Isaiah 62: 1-5 & John 2:1-11
Third Sunday after Epiphany/ 20th January 2013
Now, that was a memorable wedding reception. Cana in Galilee had never seen such a sight, then or probably since. And just when the party was really getting going, the wine ran out. As a guest, feeling the host’s embarrassment, Jesus’ mother turns to him and says, “Do something.” She turns to the servants and says, “Do whatever he tells you.” And so Jesus is coerced – by his mother – into performing his first miracle. What does he do? He changes water into wine, of course.
Pay attention to what’s going on here and how Jesus acts. John tells us, “Now standing there were six stone water-jars for the Jewish rites of purification” (John 2:6). These water-jars once contained water, not for drinking but for purification, for washing before a meal. The water-jars are sitting there presumably empty because Jesus then tells the servants to fill them again with water, to the brim. And that’s what they do. Now the term “water-jars” is misleading; they were really more like jugs, large enough to hold roughly fifteen, twenty, even thirty gallons of water each, as the text says. Jesus ordered the jugs to be brought to the chief steward who then drew some of the water, now wine, surprised and impressed. The steward turns to the bridegroom and says, “Everyone serves the good wine first, and then the inferior wine after the guests have become drunk. But you have kept the good wine until now” (John 2:10).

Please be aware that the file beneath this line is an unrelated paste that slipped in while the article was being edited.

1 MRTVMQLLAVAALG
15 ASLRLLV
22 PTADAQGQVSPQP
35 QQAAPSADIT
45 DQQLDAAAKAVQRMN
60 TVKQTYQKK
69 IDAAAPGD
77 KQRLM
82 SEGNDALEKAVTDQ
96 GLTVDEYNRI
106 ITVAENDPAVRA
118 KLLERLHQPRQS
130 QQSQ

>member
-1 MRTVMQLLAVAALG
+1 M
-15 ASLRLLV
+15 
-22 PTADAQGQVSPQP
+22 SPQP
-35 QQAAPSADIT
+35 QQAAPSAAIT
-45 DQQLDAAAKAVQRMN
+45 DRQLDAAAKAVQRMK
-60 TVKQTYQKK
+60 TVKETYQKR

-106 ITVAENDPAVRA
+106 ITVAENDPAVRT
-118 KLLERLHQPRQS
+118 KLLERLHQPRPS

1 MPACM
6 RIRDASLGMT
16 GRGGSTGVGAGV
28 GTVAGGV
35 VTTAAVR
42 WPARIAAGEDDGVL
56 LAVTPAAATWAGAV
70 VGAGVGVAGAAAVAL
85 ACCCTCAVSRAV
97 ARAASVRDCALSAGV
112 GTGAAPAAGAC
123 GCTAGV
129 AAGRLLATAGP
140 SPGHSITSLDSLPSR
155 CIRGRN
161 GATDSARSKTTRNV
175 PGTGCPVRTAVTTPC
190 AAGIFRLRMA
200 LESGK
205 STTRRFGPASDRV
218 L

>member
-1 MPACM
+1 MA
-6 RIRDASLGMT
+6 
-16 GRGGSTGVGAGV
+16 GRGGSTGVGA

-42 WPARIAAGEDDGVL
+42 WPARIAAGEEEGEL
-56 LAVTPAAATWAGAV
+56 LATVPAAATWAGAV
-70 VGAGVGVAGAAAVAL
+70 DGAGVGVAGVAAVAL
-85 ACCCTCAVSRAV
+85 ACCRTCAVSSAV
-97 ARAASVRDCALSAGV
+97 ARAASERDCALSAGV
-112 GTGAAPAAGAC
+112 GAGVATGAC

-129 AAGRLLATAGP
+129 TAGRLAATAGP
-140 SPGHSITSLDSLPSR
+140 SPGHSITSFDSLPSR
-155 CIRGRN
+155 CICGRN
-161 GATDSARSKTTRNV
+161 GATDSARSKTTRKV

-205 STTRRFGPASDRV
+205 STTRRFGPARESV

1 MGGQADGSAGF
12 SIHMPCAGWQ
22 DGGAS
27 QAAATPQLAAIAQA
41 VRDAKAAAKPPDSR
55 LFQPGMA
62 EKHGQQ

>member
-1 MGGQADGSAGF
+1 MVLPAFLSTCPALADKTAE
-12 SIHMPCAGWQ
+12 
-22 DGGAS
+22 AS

This is not a small amount. Do the math. If we’re talking fifteen-gallon jugs times six: that’s 90 gallons of wine. Thirty-gallon jugs times six: that’s 180 gallons of the finest wine!
We discover a few things here: Jesus blesses the feast with his presence; he knows that weddings, that marriages matter. Jesus offers the best (not the second-best!), he wants to make sure the bridegroom and bride are seen as good hosts, extending hospitality to their guests, and he wants the guests to have a good time. And we also learn from this that Jesus loves to party and that he has exquisite taste!
Only John’s Gospel includes the miracle in Cana, but John is not alone in showing that Jesus lifts up wedding feasts as significant. One might try to make a case that these texts demonstrate that marriage is sacred and holy, marriage between a bridegroom and a bride, man and woman. One can try to use such texts to say something about contemporary understandings of marriage, particularly when some states, such as Maryland, and some denominations, such as the PC (USA), are modifying or trying to modify how we define marriage. We have to be honest, however, and acknowledge that sometimes there’s a little (or a lot) of historical amnesia at work in our wrestling with scripture and contemporary issues. There’s no such thing as a traditional biblical view of marriage. We can be assured that the marriage of the bridegroom and bride in Cana has little in common with our view of marriage today based on love, mutuality, and equality between partners. But that’s a sermon for another time.